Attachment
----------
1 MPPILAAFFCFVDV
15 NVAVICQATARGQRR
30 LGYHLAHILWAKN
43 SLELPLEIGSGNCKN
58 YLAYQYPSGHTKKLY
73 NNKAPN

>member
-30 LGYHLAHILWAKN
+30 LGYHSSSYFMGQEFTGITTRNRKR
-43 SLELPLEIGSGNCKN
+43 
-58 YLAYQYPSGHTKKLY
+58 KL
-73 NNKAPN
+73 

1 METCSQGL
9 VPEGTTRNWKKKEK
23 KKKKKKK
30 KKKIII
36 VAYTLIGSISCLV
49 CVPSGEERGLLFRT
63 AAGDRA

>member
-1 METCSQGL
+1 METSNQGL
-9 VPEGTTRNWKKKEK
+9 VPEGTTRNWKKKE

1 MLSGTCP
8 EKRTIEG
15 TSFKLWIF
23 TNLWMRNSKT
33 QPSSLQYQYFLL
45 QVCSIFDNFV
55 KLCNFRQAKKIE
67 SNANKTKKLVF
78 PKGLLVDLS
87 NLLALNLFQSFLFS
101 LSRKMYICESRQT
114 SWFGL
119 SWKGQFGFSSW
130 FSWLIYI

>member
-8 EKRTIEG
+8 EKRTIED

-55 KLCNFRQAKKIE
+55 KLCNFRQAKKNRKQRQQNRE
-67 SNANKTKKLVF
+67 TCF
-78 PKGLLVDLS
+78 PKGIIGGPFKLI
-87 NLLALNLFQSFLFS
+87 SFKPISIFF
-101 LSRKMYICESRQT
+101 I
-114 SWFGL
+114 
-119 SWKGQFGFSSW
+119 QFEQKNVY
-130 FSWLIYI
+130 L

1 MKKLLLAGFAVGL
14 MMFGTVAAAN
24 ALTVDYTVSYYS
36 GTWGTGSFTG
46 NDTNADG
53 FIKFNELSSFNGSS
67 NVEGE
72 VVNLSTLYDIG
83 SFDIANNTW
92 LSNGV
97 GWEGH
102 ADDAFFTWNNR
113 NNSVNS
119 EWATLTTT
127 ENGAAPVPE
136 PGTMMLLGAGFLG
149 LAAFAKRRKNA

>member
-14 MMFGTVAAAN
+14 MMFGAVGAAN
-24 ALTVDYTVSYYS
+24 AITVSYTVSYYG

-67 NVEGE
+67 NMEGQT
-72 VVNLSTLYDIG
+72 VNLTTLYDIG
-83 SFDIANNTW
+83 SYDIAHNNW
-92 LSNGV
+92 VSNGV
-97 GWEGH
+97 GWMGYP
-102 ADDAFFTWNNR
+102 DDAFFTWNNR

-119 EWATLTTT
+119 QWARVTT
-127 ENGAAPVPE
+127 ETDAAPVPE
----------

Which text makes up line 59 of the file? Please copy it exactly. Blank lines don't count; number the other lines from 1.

-130 FSWLIYI